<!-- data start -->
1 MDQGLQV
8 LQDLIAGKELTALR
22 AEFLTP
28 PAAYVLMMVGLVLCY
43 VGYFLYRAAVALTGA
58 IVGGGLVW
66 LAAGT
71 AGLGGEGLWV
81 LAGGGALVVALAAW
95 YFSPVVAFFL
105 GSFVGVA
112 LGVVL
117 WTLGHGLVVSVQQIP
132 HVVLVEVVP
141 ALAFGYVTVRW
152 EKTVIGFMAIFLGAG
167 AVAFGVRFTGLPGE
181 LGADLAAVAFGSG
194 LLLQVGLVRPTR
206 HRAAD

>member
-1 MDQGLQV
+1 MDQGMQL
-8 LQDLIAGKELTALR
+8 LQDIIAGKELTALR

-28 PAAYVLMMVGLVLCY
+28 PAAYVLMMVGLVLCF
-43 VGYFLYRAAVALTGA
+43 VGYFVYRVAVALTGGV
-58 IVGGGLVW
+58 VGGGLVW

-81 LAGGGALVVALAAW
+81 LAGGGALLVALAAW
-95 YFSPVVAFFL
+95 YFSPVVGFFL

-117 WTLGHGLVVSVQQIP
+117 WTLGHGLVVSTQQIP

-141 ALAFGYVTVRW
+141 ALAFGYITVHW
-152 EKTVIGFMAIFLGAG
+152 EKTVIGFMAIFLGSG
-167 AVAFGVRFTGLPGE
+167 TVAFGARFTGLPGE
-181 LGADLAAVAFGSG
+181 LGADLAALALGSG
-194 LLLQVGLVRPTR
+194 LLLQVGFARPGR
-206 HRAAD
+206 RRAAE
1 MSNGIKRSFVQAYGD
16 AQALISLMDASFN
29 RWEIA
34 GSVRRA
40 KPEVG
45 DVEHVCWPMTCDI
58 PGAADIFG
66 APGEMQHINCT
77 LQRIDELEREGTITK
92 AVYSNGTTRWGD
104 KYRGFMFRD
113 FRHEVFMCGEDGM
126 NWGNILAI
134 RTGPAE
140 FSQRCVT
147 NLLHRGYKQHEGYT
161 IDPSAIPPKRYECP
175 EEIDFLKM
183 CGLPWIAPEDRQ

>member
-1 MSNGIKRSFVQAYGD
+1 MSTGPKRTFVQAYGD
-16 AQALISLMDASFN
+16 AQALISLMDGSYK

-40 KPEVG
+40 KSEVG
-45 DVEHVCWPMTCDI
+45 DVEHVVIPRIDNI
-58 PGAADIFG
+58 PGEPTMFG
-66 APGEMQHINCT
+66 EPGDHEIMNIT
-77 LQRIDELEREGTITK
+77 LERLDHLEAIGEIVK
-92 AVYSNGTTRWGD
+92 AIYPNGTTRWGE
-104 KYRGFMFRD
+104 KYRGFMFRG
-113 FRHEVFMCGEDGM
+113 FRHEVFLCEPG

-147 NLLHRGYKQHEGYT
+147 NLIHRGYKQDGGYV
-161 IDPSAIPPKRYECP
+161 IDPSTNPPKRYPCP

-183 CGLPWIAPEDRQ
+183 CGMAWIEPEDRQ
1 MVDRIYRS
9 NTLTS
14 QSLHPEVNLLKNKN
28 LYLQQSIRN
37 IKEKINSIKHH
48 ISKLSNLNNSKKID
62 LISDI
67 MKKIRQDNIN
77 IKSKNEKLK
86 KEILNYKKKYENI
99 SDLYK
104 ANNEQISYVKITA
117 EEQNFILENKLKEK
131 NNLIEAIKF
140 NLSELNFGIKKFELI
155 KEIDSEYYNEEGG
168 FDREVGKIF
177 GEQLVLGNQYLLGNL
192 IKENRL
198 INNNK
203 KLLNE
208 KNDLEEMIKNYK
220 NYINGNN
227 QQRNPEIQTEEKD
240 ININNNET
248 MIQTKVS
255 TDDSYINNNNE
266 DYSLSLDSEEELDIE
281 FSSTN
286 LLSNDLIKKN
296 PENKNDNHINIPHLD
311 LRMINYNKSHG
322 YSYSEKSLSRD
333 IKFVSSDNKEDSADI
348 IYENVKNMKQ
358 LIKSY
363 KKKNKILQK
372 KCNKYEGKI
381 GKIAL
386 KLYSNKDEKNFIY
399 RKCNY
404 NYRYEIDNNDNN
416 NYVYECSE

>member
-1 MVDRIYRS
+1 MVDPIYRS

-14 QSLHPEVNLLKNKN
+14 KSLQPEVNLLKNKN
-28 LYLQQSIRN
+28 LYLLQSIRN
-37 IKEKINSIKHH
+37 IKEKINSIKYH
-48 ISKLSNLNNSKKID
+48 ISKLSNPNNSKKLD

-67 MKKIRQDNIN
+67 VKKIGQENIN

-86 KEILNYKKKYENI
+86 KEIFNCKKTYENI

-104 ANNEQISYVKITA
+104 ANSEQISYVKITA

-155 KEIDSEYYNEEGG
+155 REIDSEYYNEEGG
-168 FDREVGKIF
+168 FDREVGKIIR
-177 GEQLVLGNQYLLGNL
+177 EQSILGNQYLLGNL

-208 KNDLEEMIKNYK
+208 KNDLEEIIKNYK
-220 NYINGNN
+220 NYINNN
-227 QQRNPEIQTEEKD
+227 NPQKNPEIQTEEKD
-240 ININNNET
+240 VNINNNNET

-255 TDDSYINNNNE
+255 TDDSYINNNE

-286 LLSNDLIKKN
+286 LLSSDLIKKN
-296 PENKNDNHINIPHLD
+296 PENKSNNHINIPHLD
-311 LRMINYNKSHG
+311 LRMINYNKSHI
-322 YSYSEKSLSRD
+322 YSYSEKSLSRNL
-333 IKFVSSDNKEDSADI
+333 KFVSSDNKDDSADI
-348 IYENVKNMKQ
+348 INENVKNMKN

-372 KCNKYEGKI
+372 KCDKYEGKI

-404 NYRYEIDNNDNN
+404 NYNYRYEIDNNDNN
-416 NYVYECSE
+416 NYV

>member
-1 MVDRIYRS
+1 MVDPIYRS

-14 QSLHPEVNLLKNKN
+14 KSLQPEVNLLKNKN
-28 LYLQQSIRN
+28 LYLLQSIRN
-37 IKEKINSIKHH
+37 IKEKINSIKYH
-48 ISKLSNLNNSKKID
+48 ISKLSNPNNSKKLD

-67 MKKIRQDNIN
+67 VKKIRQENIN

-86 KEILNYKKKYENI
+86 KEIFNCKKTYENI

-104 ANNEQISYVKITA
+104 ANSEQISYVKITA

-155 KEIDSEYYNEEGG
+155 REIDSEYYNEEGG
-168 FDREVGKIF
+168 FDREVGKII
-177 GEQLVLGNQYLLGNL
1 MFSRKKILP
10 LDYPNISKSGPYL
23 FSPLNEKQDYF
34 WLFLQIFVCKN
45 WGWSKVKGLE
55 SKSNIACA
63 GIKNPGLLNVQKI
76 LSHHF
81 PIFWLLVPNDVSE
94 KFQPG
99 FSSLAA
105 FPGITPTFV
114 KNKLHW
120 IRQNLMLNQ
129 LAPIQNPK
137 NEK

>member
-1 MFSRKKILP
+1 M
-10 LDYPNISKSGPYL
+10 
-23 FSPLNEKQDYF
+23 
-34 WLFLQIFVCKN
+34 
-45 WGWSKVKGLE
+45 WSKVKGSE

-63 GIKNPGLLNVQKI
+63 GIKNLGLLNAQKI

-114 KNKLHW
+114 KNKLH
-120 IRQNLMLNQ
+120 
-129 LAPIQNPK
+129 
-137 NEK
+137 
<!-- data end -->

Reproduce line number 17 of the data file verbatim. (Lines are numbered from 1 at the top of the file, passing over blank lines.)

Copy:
167 AVAFGVRFTGLPGE